Monday, April 03, 2006

GASOLINE PRICES ARE GOING UP AGAIN, and Americans are cutting down on nonessential car use, buying older cars instead of new, eschewing the Sherman tank-sized SUVs for smaller, more fuel-efficient cars, and resisting the temptation to move into custom-built mansions on acres of land out in the country, because they don't want to increase their dependence on their car. As usual, wealthier Americans are more than willing to sacrifice some of their fancy toys and luxurious lifestyles -- to help make their country less dependent on foreign oil, certainly; but also to send a message to young men and women who are fighting and dying in foreign countries that if they can risk their lives for us, we can give up some of our stuff, too -- knowing that no matter how much we sacrifice, it will never be even one-tenth of what they and their families sacrifice.

Okay, dear readers, that was your nightly fairy tale.

Now, here's the real story.

High gasoline prices have had only a modest impact on the driving habits of American motorists, who have done relatively little to moderate their gasoline consumption. Ever since oil prices soared last September after Hurricane Katrina, gasoline consumption has been within 1.5 percent of the previous year -- some months lower, some months higher, according to figures from the U.S. Energy Information Administration. Gasoline deliveries in January, barely lower than a year earlier, ran 13.3 percent higher than January 1999, when crude oil prices were a fraction of current levels.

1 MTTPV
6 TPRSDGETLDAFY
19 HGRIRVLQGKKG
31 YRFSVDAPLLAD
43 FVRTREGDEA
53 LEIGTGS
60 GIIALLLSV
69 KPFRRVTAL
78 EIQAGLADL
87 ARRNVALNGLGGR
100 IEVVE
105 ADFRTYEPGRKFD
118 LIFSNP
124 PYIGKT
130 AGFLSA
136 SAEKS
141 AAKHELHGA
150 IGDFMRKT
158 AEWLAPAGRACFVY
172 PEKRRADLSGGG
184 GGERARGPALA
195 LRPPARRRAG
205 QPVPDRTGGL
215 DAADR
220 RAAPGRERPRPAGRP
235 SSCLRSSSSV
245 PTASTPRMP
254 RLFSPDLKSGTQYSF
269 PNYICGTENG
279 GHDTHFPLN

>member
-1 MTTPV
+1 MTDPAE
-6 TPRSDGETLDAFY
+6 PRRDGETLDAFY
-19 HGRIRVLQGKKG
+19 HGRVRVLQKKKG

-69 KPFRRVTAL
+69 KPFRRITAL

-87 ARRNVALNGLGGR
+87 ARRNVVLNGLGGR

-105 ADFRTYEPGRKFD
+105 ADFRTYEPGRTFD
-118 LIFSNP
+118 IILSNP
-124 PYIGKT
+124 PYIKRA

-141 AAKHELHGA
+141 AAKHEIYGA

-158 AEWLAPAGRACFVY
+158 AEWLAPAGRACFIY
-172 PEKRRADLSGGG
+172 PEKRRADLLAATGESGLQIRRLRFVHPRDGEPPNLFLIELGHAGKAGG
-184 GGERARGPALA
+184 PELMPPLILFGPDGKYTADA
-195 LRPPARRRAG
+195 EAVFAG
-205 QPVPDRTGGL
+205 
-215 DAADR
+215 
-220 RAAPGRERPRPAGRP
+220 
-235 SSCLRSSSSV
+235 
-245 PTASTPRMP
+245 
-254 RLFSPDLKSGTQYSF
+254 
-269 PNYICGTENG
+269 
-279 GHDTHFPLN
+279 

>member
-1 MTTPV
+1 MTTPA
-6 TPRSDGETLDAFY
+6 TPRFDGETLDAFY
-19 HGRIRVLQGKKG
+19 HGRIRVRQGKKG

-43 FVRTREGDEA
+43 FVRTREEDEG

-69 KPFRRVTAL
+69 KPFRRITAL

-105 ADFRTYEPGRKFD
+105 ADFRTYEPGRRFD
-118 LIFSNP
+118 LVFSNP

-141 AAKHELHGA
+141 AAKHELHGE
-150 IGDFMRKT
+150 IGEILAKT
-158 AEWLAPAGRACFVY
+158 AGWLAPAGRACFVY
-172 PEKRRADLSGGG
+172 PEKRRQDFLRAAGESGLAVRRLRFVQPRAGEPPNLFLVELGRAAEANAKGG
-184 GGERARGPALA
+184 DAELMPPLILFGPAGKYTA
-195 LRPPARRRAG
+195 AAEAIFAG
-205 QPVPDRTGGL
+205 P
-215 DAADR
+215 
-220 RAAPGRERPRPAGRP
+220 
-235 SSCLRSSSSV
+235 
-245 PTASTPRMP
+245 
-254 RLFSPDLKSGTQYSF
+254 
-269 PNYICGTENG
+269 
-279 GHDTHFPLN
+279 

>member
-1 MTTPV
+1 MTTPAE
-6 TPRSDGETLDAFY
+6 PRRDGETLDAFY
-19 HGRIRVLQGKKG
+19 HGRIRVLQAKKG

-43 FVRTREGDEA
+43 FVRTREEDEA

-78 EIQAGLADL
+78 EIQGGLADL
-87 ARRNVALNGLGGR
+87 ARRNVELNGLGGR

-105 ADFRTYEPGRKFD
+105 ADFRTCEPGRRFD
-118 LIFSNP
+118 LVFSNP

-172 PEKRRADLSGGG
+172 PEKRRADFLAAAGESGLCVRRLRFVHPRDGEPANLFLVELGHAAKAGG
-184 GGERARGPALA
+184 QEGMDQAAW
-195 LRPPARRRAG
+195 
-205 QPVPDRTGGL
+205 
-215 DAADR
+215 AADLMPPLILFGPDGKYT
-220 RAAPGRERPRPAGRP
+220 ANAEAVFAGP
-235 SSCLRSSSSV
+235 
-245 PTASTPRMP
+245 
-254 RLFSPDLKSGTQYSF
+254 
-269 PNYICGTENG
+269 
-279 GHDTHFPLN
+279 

"People are wealthier, they've been enticed into buying homes further from work, and the auto industry has been enticing them into buying very inefficient vehicles," said Philip K. Verleger, an oil consultant. He estimates that it takes a 20 percent increase in price to trim consumption by 1 percent today while a 10 percent price increase in the 1970s would have an identical effect.

Nonetheless, angry motorists are already sending e-mails to AAA complaining about the higher prices. One accused local gasoline stations of "price gouging" and claimed prices go up twice a day at some places.

Night night, everyone. Sleep tight.

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